Buriton’s trees: past, present and future

A hundred years ago the hills above the village were all open downland – grazed by thousands of sheep. But reactions to the First World War brought significant changes – and perhaps more are yet to come?


An illustrated talk by forestry expert, Mark Broadmeadow, will outline changes that have been made over the last century – and offer an insight into future threats and challenges.


With only 5% of the country covered in commercial timber at the beginning of the Great War, there had been worries about supplies of this, then vital, resource.


A new commission was established in 1919 to begin the task of expanding Britain’s forests in case of another conflict. And when the local ‘squire’, Lothian Bonham Carter, died in 1927 parts of the estate (Wardown, Head Down and Holt Down) passed to the Forestry Commission and trees were swiftly planted.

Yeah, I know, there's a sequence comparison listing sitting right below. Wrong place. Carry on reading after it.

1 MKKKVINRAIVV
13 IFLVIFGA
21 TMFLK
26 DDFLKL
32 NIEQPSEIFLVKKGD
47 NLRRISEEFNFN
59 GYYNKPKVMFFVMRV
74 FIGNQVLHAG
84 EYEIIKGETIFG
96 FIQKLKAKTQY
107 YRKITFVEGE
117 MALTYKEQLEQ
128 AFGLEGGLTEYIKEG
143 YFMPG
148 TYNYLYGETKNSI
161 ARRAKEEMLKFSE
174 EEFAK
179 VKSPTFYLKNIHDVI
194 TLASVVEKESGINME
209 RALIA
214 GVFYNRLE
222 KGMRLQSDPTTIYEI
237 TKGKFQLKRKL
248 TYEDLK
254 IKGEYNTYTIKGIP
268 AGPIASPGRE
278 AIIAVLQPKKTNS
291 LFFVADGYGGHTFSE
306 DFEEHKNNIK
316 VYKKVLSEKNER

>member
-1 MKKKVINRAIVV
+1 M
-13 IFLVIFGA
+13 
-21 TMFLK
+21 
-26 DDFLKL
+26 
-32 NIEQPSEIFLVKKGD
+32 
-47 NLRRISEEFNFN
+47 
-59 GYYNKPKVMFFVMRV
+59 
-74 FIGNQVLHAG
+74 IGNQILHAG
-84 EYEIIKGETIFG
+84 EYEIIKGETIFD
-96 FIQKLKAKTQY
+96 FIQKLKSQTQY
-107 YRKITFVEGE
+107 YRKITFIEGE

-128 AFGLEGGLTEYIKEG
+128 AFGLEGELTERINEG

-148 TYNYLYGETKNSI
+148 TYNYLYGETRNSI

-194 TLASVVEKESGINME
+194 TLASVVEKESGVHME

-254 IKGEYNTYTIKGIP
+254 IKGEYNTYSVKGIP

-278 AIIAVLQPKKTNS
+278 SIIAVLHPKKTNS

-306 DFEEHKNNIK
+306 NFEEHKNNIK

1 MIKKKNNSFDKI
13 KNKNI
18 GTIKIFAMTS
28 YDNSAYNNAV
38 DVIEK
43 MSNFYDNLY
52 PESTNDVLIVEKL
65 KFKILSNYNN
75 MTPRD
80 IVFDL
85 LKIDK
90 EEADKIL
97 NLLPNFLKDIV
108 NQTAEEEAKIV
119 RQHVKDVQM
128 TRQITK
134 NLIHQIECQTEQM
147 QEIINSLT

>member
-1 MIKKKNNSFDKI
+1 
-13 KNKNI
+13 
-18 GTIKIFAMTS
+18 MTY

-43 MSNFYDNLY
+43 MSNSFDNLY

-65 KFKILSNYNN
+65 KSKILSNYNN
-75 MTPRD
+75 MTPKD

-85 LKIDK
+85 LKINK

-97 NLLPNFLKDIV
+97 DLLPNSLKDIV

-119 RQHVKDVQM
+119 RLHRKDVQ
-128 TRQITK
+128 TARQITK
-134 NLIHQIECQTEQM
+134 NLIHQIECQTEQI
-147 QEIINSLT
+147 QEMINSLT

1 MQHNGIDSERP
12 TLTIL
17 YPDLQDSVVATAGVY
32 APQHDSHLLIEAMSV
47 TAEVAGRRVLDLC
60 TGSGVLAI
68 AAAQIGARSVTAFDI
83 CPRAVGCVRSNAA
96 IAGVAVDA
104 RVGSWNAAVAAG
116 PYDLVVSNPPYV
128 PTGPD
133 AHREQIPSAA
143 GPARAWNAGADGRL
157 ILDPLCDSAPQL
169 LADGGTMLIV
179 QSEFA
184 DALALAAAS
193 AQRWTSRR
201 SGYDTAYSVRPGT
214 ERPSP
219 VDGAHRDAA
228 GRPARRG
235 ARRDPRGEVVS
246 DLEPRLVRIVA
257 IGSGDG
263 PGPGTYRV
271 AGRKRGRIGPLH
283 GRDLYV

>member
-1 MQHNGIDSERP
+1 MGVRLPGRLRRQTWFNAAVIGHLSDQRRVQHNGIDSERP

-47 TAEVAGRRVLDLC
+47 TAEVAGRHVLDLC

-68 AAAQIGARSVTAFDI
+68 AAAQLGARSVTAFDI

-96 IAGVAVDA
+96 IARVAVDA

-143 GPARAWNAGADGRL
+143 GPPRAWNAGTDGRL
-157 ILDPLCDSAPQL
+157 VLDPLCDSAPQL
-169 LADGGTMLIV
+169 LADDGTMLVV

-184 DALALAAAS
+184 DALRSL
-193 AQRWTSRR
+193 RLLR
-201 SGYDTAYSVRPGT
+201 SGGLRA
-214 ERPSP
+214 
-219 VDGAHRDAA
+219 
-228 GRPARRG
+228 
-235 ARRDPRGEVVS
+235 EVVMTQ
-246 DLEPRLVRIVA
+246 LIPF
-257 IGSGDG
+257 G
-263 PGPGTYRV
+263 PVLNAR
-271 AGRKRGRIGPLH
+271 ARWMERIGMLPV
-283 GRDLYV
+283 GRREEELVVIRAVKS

This provided new jobs in the parish for a period – but the hillsides were changed forever and the open downland scenery above the village is now a thing of the past.


But there are now challenges for the future, too, from pests, diseases and climate change.


Is the woodland above the village likely to be here in the future? What changes might the next few decades bring?


The talk will take place in Buriton Village Hall near Petersfield on Wednesday 16 October, commencing at 7.30pm.